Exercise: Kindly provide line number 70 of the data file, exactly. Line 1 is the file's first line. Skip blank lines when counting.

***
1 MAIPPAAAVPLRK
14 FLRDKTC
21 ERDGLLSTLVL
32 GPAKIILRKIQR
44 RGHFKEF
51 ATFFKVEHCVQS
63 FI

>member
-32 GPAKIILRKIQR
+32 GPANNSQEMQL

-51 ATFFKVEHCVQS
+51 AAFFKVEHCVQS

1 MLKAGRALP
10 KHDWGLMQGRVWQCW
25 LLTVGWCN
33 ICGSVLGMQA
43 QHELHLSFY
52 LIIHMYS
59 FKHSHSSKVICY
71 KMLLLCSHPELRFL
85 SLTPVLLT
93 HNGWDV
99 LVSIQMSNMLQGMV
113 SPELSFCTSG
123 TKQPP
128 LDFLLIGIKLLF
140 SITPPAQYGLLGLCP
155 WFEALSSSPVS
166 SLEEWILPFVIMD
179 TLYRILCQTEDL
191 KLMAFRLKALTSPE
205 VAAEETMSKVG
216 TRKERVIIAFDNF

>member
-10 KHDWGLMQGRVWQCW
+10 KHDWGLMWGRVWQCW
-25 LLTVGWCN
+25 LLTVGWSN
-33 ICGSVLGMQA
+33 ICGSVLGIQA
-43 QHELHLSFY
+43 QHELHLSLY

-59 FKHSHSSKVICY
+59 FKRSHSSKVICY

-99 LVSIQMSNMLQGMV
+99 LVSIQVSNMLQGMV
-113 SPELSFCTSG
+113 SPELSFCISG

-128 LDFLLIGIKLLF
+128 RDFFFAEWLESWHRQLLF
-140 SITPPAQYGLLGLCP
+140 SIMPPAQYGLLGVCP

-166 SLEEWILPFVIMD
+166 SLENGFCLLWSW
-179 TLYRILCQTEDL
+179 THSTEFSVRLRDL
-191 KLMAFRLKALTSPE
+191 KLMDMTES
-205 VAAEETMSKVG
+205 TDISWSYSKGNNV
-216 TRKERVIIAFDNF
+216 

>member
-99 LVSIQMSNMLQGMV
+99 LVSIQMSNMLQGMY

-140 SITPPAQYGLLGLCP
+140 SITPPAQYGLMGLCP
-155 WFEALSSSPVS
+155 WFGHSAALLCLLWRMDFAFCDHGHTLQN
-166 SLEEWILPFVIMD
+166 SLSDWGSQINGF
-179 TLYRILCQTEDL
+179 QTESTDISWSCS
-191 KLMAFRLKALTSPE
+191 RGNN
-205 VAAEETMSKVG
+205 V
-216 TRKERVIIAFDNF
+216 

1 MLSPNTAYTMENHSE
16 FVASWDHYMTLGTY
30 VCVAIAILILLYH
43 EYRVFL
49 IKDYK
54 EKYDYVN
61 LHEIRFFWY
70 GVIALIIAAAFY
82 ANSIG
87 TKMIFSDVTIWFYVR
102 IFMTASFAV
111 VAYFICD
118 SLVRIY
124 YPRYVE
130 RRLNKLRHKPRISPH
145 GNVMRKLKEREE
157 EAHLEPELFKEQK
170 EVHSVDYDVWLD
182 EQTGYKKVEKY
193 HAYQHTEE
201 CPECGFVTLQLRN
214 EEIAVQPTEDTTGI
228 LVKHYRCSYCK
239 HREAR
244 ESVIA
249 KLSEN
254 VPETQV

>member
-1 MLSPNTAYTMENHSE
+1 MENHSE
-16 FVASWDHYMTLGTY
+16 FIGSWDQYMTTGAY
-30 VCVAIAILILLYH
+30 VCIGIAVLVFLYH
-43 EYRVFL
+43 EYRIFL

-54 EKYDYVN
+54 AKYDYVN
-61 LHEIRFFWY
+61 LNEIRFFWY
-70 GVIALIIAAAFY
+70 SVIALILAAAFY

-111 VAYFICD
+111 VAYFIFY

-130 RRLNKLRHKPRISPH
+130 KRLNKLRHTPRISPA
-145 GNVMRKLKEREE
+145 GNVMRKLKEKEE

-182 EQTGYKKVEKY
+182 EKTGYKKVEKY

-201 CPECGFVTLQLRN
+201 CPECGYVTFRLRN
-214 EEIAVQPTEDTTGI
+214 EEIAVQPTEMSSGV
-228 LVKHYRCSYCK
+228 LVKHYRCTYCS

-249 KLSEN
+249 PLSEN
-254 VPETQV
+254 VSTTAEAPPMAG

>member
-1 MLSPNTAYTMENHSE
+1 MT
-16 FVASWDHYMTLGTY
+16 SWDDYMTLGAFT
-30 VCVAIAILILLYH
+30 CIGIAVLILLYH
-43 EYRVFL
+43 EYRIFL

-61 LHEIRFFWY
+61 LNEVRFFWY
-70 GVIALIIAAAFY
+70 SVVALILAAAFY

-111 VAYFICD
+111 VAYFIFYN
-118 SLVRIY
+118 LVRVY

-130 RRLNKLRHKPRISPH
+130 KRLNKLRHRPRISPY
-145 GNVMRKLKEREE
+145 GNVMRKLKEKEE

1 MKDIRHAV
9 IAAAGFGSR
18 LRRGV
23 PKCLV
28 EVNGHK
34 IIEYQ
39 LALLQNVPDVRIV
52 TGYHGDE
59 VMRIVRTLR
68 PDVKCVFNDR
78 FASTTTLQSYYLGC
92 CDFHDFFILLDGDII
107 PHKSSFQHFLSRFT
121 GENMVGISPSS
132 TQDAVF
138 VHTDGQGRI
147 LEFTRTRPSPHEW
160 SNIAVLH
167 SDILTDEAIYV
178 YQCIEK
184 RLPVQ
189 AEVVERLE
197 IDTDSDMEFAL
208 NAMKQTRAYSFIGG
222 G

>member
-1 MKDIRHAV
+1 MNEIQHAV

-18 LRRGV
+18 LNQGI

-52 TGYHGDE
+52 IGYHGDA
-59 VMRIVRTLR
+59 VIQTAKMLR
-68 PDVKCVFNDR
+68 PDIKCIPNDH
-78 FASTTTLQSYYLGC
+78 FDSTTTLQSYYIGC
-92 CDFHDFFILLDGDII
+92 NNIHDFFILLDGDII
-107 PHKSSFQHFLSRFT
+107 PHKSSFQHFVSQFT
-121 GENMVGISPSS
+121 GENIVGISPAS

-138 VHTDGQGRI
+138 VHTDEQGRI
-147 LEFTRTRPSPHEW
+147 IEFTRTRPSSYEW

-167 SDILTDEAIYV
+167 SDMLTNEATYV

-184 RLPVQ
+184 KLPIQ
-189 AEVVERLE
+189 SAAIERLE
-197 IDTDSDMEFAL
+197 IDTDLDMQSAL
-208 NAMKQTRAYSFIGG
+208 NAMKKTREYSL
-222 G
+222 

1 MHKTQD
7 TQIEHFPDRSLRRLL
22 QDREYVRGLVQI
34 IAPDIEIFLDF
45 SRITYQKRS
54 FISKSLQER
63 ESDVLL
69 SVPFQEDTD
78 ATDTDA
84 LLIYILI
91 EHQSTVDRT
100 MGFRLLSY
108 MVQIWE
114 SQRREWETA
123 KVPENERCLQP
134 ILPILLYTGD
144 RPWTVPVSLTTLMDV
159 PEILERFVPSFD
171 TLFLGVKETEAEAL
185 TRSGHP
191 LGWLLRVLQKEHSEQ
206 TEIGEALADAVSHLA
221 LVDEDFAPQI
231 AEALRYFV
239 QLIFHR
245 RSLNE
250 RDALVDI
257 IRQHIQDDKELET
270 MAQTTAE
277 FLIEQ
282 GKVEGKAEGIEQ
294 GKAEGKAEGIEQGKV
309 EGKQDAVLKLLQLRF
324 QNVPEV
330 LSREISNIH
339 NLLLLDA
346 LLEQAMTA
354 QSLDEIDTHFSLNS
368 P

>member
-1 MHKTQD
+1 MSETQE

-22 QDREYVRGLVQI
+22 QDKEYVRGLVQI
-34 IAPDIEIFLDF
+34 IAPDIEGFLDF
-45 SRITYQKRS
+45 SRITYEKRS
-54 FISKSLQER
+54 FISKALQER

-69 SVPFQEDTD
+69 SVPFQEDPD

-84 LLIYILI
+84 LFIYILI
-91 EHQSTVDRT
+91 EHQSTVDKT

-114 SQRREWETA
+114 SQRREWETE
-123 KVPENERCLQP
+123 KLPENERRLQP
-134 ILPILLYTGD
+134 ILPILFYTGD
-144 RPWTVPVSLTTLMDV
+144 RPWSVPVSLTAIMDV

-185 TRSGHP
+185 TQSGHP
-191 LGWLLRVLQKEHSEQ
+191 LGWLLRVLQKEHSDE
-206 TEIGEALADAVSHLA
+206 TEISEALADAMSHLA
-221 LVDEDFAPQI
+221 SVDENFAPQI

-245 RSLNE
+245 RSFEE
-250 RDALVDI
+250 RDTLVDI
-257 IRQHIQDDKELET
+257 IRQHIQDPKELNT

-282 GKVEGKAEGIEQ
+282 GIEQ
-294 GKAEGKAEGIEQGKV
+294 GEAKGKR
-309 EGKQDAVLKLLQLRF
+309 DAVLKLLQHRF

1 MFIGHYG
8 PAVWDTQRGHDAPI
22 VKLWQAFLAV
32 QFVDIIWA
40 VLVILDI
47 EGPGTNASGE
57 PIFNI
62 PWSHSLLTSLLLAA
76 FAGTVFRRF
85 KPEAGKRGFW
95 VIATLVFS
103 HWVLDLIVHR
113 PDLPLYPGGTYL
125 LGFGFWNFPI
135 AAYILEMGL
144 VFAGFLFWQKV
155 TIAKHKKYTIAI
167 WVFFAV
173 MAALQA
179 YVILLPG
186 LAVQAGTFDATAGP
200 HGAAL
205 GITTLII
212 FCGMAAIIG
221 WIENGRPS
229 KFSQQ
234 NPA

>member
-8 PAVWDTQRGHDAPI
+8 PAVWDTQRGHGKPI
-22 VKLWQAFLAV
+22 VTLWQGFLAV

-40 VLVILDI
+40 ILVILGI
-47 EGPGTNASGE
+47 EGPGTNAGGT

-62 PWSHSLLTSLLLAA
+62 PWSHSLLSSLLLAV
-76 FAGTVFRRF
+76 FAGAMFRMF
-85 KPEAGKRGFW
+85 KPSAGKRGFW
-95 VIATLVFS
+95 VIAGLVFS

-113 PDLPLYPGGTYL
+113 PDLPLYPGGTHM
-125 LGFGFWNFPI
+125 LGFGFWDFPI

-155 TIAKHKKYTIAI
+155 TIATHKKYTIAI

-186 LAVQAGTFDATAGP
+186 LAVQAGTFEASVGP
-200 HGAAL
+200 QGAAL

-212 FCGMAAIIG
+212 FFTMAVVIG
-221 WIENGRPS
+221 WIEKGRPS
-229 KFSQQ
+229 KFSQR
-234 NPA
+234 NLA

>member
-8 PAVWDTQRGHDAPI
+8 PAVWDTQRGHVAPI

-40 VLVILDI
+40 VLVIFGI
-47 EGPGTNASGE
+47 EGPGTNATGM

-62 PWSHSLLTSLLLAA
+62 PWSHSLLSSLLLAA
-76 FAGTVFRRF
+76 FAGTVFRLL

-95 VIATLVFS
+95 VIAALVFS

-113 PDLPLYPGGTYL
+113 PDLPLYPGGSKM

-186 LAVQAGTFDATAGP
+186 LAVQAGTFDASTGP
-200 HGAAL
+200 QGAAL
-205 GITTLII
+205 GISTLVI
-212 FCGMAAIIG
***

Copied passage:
-166 SLEEWILPFVIMD